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August 14, 2012

"Entrenchment and/or Destabilization? Reflections on (Another) Two Decades of Constitutional Regulation of Capital Punishment"

The title of this post is the title of this latest and greatest must-read piece about the state and future of the US death penalty coming from Professors Carol Steiker and Jordan Steiker. Here is the abstract:

In this article, we revisit our 1995 analysis of the U.S. Supreme Court’s death penalty jurisprudence (Sober Second Thoughts: Reflections on Two Decades of Constitutional Regulation of Capital Punishment, 109 Harv. L. Rev. 357) in light of the steep decline in death sentences and executions over the past decade.  Our consideration of the causes of this precipitous and unexpected turnaround leads us to the surprising conclusion that the same regulatory reforms of the modern (post-1976) era that we earlier described as legitimating and entrenching the practice of capital punishment have also contributed to its recent destabilization.

We contrast the effects of the death penalty reforms of prior generations -- such as narrowing the scope of death-eligible crimes, making death sentences discretionary rather than mandatory, privatizing and centralizing executions, and improving execution methods -- with the reforms of the modern era of constitutional regulation.  The reforms of the modern era have vastly increased the regulation and cost of the death penalty, required the professionalization of the capital litigation bar, led to lengthy periods of time between sentencing and execution, increased the focus on mitigation in capital trials, and contributed to the proliferation of life-without-parole as an alternative to the death sentence.  We argue that the current regime represents a fundamental break with past modes of regulating capital punishment in ways that render the current American death penalty unstable, indeed precarious.  We explore the implications of these insights for two broader debates -- the first about the relationship between reform and abolition, and the second about the causes of American “exceptionalism” with regard to capital punishment.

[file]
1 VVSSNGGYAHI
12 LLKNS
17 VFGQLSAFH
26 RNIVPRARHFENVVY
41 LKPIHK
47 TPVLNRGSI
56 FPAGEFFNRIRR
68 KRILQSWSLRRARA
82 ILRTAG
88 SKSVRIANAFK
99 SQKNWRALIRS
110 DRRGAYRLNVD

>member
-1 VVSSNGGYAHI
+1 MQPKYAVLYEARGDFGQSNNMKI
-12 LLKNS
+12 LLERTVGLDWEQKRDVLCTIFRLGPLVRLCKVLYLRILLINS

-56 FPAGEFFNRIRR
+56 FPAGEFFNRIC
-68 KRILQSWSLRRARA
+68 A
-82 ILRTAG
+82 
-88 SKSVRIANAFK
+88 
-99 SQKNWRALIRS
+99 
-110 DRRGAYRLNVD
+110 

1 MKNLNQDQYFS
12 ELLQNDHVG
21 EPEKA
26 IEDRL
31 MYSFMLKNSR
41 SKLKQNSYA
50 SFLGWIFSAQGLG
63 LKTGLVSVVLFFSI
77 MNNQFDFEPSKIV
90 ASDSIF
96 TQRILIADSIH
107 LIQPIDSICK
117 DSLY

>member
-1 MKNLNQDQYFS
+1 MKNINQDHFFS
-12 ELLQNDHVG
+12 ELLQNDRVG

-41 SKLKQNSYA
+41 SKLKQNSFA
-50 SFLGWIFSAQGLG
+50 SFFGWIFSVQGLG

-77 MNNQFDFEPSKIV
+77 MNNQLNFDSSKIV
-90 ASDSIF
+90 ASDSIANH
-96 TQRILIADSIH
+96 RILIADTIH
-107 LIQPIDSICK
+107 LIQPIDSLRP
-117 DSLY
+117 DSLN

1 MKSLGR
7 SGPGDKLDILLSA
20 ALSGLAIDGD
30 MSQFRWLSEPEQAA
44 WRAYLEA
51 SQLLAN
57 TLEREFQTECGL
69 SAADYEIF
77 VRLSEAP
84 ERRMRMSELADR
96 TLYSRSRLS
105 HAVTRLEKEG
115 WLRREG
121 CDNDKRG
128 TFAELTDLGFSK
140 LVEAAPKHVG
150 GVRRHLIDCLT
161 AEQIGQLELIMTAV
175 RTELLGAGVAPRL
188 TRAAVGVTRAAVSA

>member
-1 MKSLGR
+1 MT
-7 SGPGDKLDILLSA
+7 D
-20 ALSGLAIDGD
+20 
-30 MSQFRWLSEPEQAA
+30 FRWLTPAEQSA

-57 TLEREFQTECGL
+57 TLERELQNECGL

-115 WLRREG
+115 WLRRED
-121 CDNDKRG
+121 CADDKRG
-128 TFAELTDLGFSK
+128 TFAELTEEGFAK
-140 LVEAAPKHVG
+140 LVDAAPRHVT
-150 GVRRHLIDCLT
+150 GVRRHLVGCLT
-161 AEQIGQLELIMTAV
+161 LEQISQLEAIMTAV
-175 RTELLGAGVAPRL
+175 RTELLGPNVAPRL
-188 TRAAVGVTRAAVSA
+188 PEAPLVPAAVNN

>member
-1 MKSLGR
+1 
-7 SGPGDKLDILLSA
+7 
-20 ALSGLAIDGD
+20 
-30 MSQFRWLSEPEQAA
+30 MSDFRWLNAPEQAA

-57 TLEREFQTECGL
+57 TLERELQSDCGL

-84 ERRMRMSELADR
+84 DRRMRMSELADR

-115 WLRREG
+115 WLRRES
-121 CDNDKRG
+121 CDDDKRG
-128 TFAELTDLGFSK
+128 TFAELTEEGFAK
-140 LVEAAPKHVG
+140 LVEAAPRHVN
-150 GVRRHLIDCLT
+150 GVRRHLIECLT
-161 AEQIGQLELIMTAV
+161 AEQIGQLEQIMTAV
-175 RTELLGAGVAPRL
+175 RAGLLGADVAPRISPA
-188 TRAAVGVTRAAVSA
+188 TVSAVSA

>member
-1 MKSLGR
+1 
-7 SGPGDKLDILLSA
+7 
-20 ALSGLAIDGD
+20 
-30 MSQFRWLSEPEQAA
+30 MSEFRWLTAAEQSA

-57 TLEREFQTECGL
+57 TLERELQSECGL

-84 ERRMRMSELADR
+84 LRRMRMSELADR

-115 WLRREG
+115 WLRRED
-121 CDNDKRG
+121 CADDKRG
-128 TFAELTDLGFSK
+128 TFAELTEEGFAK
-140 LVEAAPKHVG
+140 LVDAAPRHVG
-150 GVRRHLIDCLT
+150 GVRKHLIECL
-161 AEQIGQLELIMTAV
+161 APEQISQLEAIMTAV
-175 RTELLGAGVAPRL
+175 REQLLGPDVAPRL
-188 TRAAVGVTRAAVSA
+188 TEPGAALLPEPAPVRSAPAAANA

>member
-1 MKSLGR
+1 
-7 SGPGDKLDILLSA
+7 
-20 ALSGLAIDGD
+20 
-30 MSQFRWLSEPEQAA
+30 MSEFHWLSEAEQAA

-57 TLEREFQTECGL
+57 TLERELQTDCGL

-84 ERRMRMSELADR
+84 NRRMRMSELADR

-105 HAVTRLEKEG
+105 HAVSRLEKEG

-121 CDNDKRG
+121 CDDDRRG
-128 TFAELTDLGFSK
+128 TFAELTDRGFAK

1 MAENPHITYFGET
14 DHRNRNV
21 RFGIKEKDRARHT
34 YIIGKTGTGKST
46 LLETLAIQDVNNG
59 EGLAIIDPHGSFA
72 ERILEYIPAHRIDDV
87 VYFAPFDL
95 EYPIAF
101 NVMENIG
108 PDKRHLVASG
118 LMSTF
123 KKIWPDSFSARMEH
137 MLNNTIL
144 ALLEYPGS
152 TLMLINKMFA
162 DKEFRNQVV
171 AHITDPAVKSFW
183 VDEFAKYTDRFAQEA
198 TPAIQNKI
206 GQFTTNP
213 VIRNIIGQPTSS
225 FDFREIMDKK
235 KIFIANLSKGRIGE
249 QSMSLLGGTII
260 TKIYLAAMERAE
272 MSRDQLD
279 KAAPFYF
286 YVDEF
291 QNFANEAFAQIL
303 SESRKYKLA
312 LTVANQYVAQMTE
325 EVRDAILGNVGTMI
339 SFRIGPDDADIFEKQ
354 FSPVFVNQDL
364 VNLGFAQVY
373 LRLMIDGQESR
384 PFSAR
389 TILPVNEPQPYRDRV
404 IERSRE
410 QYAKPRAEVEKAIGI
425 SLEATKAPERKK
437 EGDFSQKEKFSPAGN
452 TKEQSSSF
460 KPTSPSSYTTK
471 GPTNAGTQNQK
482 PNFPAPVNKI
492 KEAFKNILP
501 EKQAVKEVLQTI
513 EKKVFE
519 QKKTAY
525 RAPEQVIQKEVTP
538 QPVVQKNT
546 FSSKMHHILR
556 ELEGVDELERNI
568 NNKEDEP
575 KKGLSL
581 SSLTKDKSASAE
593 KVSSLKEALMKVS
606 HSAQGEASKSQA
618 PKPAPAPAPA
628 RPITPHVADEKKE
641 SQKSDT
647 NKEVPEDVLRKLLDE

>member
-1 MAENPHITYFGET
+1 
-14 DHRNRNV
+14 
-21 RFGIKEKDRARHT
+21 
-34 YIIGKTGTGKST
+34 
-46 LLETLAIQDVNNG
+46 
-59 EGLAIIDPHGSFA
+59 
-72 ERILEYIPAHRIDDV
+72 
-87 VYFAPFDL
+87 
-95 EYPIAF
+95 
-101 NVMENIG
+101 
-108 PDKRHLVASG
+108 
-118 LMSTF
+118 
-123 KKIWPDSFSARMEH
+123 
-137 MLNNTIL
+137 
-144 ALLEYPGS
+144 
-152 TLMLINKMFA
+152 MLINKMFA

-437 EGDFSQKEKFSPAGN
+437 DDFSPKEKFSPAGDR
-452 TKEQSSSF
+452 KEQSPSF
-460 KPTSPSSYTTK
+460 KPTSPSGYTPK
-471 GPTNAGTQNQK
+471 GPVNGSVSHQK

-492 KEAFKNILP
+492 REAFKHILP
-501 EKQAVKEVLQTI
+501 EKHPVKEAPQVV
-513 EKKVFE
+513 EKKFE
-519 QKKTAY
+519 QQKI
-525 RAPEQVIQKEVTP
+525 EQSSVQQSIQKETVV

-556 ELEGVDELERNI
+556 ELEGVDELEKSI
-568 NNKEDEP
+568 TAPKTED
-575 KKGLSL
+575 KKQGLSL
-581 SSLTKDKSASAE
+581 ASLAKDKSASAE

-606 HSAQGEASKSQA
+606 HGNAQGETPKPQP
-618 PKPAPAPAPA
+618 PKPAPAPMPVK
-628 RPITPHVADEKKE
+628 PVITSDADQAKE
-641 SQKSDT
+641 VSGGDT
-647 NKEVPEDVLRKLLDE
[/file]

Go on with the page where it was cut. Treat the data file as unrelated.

August 14, 2012 at 09:40 AM | Permalink

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Comments

What about the Court's entrenching rent seeking hyperproceduralism, and robbing the tax payer, with the death penalty as a pretext? The lawyer swims in the sewer unaware of the surrounding, never mind the air and land above. The criminal cult enterprise that is the lawyer profession has gotten hold of the three branches of government. We pity Mexico, Italy or Russia for official corruption. Here, history's biggest, most powerful criminal syndicate has total control of government and runs it solely for its own interest.

Posted by: Supremacy Claus | Aug 14, 2012 9:52:27 AM

SC,

accordingly all experience hath shewn, that mankind are more disposed to suffer, while evils are sufferable, than to right themselves by abolishing the forms to which they are accustomed.

Bad as the CCE might be, I believe we are still well within the tolerable evils range.

Posted by: Soronel Haetir | Aug 14, 2012 12:38:43 PM

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